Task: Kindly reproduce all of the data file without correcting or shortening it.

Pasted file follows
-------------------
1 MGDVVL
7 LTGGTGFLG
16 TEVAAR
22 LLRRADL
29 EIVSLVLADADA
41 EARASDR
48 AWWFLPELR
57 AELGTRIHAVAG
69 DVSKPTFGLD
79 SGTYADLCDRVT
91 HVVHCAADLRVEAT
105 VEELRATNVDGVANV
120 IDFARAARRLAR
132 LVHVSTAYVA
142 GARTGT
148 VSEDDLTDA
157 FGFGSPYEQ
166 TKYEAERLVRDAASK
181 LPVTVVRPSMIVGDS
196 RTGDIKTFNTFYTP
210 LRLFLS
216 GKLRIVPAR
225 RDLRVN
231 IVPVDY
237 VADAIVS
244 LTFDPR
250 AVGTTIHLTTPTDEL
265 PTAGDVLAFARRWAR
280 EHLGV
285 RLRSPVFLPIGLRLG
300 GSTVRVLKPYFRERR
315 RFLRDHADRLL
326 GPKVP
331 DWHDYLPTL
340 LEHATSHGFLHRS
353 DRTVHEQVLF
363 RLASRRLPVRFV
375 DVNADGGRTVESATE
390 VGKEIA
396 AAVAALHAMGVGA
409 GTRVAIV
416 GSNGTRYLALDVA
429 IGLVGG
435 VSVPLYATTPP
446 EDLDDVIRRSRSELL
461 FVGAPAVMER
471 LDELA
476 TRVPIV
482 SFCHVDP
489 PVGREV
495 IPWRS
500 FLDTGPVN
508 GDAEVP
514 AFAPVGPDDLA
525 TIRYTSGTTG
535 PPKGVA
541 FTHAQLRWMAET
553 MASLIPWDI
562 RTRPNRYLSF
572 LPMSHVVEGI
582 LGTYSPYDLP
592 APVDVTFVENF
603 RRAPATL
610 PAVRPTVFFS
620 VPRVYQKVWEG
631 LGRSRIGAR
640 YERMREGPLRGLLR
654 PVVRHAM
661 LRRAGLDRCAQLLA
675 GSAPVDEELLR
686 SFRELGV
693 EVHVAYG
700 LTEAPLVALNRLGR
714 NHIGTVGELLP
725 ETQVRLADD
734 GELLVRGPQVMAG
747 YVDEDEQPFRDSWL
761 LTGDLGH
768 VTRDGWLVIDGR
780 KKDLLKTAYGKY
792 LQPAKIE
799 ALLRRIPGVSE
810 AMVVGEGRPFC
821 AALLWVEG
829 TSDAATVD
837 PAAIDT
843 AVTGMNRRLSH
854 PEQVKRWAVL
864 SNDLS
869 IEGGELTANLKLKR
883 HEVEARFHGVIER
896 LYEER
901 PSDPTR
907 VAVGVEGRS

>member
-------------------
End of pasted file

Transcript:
1 MGDVVL
7 LTGGTGFLG
16 TEVAAR
22 LLRRADL
29 EIVSLVLADADA
41 EARASDR
48 AWWFLPELR
57 AELGTRIHAVAG
69 DVSKPTFGLD
79 SGTYADLCDRVT
91 HVVHCAADLRVEAT
105 VEELRATNVDGVANV
120 IDFARAARRLAR
132 LVHVSTAYVA
142 GARTGT
148 VSEDDLTDA
157 FGFGSPYEQ
166 TKYEAERLVRDAASK
181 LPVTVVRPSMIVGDS
196 RTGDIKTFNTFYTP
210 LRLFLS
216 GKLRIVPAR
225 RDLRVN
231 IVPVDY
237 VADAIVS
244 LTFDPR
250 AVGTTIHLTTPTDEL
265 PTAGDVLAFARRWAR
280 EHLGV
285 RLRSPVFLPIGLRLG
300 GSTVRVLKPYFRERR
315 RFLRDHADRLL
326 GPKVP
331 DWHDYLPTL
340 LEHATSHGFLHRS
353 DRTVHEQVLF
363 RLASRRLPVRFV
375 DVNADGGRTVESATE
390 VGKEIA
396 AAVAALHAMGVGA
409 GTRVAIV
416 GSNGTRYLALDVA
429 IGLVGG
435 VSVPLYATTPP
446 EDLDDVIRRSRSELL
461 FVGAPAVMER
471 LDELA
476 TRVPIV
482 SFCHVDP
489 PVGREV
495 IPWRS
500 FLDTGPVN
508 GDAEVP
514 AFAPVGPDDLA
525 TIRYTSGTTG
535 PPKGVA
541 FTHAQLRWMAET
553 MASLIPWDI
562 RTRPNRYLSF
572 LPMSHVVEGI
582 LGTYSPYDLP
592 APVDVTFVENF
603 RRAPATL
610 PAVRPTVFFS
620 VPRVYQKVWEG
631 LGRSRIGAR
640 YERMREGPLRGLLR
654 PVVRHAM
661 LRRAGLDRCAQLLA
675 GSAPVDEELLR
686 SFRELGV
693 EVHVAYG
700 LTEAPLVALNRLGR
714 NHIGTVGELLP
725 ETQVRLADD
734 GELLVRGPQVMAG
747 YVDEDEQPFRDSWL
761 LTGDLGH
768 VTRDGWLVIDGR
780 KKDLLKTAYGKY
792 LQPAKIE
799 ALLRRIPGVSE
810 AMVVGEGRPFC
821 AALLWVEG
829 TSDAATVD
837 PAAIDT
843 AVTGMNRRLSH
854 PEQVKRWAVL
864 SNDLS
869 IEGGELTANLKLKR
883 HEVEARFHGVIER
896 LYEER
901 PSDPTR
907 VAVGVEGRS

>member